UNSW’s best-ever Fellowship result demonstrates the relevance and application of the University’s medical research, Deputy Vice-Chancellor (Research) Professor Les Field says.

UNSW received 10 Fellowships worth more than $7.6 million – the highest amount nationally – in the prestigious National Health and Medical Research Council (NHMRC)-funded scheme.

Beginning in 2015, the nine Research Fellowships and one Practitioner Fellowship are designed to support researchers with strong career track records, many with a proven ability to translate research into commercial, health practice or policy outcomes.

“UNSW received the highest level of funding in the country and had the highest success rate for proposals, which shows the real-world relevance of our health and medical research,” Professor Field said.

“Making groundbreaking discoveries in the lab and being able to help translate those discoveries into new treatments that actually benefit people is what medical research is all about.”

“I congratulate our 10 fellowship recipients who are some of the best minds in the country.”

To be successful, the Fellows must be in the top 10% of their fields and submit highly innovative research proposals with the potential to have a transformative impact on a disease, condition or the health system.

“NHMRC Research Fellows push the boundaries of research,” CEO Professor Warwick Anderson said.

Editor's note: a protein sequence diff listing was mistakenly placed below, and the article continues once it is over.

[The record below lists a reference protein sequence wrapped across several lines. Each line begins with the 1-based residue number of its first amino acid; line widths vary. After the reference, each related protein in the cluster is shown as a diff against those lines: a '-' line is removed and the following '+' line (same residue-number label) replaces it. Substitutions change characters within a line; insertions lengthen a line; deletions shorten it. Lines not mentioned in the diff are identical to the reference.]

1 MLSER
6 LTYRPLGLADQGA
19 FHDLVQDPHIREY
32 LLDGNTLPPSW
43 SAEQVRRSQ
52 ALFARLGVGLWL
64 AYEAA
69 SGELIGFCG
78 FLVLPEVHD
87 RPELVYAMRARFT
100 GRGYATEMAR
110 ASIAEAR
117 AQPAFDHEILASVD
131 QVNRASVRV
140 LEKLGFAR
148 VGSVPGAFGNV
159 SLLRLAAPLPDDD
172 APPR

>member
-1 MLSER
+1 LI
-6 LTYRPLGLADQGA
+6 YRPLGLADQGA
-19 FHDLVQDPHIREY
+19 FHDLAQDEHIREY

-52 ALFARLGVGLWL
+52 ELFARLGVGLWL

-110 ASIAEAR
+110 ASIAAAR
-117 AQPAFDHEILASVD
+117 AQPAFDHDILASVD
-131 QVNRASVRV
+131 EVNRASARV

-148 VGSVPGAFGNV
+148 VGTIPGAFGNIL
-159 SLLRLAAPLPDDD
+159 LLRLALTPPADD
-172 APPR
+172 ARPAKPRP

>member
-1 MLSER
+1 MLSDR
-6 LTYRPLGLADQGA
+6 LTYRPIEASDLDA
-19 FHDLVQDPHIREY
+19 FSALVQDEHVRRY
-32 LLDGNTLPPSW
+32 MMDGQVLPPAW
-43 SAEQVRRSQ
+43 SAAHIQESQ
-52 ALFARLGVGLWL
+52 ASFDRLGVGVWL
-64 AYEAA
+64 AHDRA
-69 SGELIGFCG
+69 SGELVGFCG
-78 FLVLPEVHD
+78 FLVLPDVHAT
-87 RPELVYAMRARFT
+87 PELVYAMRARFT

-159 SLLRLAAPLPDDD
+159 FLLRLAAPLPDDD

The Practitioner Fellows are active clinicians and public health or health services professionals who continue to work with their patients and communities throughout their research. 

The successful UNSW recipients include: 

  • Professor Simon Gandevia ($911,915) for research into treatments for motor impairment, a common outcome in ageing, stroke, multiple sclerosis and spinal injury.  
  • Professor Glenda Halliday ($911,915) to identify and understand the pathobiology of non-Alzheimer dementias and degenerative motor syndromes, which mainly affect people in their prime. 
  • Professor Richard Bryant ($911,915) to achieve a paradigm shift in Indigenous mental health research by conducting the first programmatic research that bridges the divide between mainstream and Indigenous research agendas.  
  • Associate Professor Bettina Meiser ($750,810) to investigate genetic sequencing for cancer – an advancement that is revolutionising disease prevention and care by enabling more accurate diagnosis of disease susceptibility and targeted implementation of risk management in high-risk individuals.  
  • Professor John Mybourg (Practitioner Fellowship, $551,426) to improve clinical outcomes in intensive care.

Read more about the fellowships on the NHMRC website.

Media contact: Steve Offner, UNSW Media, 02 9385 15 83